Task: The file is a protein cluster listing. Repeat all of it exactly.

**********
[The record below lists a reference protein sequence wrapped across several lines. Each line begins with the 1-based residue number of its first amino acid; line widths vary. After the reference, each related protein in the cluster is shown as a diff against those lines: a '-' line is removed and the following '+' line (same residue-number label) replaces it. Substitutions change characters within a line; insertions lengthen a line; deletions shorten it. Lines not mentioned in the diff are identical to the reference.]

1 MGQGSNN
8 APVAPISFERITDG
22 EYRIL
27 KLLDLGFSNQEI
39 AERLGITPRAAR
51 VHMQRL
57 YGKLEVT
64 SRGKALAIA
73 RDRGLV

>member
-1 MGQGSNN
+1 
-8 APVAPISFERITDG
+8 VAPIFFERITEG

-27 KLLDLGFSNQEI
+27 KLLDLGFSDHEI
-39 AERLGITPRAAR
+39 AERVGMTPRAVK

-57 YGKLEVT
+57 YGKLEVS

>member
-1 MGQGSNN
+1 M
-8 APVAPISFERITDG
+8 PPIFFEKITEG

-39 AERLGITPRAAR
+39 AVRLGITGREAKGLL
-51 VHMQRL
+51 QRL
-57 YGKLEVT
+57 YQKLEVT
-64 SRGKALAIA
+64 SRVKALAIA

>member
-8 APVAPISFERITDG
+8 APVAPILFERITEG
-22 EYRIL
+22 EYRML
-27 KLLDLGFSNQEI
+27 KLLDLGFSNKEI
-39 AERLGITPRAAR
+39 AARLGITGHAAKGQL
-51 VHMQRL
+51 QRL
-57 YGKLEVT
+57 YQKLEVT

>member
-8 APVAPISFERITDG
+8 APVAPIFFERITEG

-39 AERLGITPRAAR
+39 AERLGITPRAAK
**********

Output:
[The record below lists a reference protein sequence wrapped across several lines. Each line begins with the 1-based residue number of its first amino acid; line widths vary. After the reference, each related protein in the cluster is shown as a diff against those lines: a '-' line is removed and the following '+' line (same residue-number label) replaces it. Substitutions change characters within a line; insertions lengthen a line; deletions shorten it. Lines not mentioned in the diff are identical to the reference.]

1 MGQGSNN
8 APVAPISFERITDG
22 EYRIL
27 KLLDLGFSNQEI
39 AERLGITPRAAR
51 VHMQRL
57 YGKLEVT
64 SRGKALAIA
73 RDRGLV

>member
-1 MGQGSNN
+1 
-8 APVAPISFERITDG
+8 VAPIFFERITEG

-27 KLLDLGFSNQEI
+27 KLLDLGFSDHEI
-39 AERLGITPRAAR
+39 AERVGMTPRAVK

-57 YGKLEVT
+57 YGKLEVS

>member
-1 MGQGSNN
+1 M
-8 APVAPISFERITDG
+8 PPIFFEKITEG

-39 AERLGITPRAAR
+39 AVRLGITGREAKGLL
-51 VHMQRL
+51 QRL
-57 YGKLEVT
+57 YQKLEVT
-64 SRGKALAIA
+64 SRVKALAIA

>member
-8 APVAPISFERITDG
+8 APVAPILFERITEG
-22 EYRIL
+22 EYRML
-27 KLLDLGFSNQEI
+27 KLLDLGFSNKEI
-39 AERLGITPRAAR
+39 AARLGITGHAAKGQL
-51 VHMQRL
+51 QRL
-57 YGKLEVT
+57 YQKLEVT

>member
-8 APVAPISFERITDG
+8 APVAPIFFERITEG

-39 AERLGITPRAAR
+39 AERLGITPRAAK